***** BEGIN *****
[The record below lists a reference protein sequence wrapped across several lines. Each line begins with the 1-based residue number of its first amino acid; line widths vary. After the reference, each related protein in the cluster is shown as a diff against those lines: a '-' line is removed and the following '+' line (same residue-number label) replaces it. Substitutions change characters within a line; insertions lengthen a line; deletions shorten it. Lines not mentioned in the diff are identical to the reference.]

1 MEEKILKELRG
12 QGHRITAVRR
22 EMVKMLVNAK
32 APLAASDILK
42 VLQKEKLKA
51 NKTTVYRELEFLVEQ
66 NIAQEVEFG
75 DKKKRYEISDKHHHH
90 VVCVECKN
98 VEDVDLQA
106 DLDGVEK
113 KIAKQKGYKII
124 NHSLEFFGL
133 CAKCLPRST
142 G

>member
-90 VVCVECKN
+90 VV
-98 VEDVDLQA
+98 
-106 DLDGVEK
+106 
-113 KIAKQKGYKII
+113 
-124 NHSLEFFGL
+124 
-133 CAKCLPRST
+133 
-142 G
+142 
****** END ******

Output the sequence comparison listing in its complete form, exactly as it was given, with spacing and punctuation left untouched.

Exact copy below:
[The record below lists a reference protein sequence wrapped across several lines. Each line begins with the 1-based residue number of its first amino acid; line widths vary. After the reference, each related protein in the cluster is shown as a diff against those lines: a '-' line is removed and the following '+' line (same residue-number label) replaces it. Substitutions change characters within a line; insertions lengthen a line; deletions shorten it. Lines not mentioned in the diff are identical to the reference.]

1 MEEKILKELRG
12 QGHRITAVRR
22 EMVKMLVNAK
32 APLAASDILK
42 VLQKEKLKA
51 NKTTVYRELEFLVEQ
66 NIAQEVEFG
75 DKKKRYEISDKHHHH
90 VVCVECKN
98 VEDVDLQA
106 DLDGVEK
113 KIAKQKGYKII
124 NHSLEFFGL
133 CAKCLPRST
142 G

>member
-90 VVCVECKN
+90 VV
-98 VEDVDLQA
+98 
-106 DLDGVEK
+106 
-113 KIAKQKGYKII
+113 
-124 NHSLEFFGL
+124 
-133 CAKCLPRST
+133 
-142 G
+142 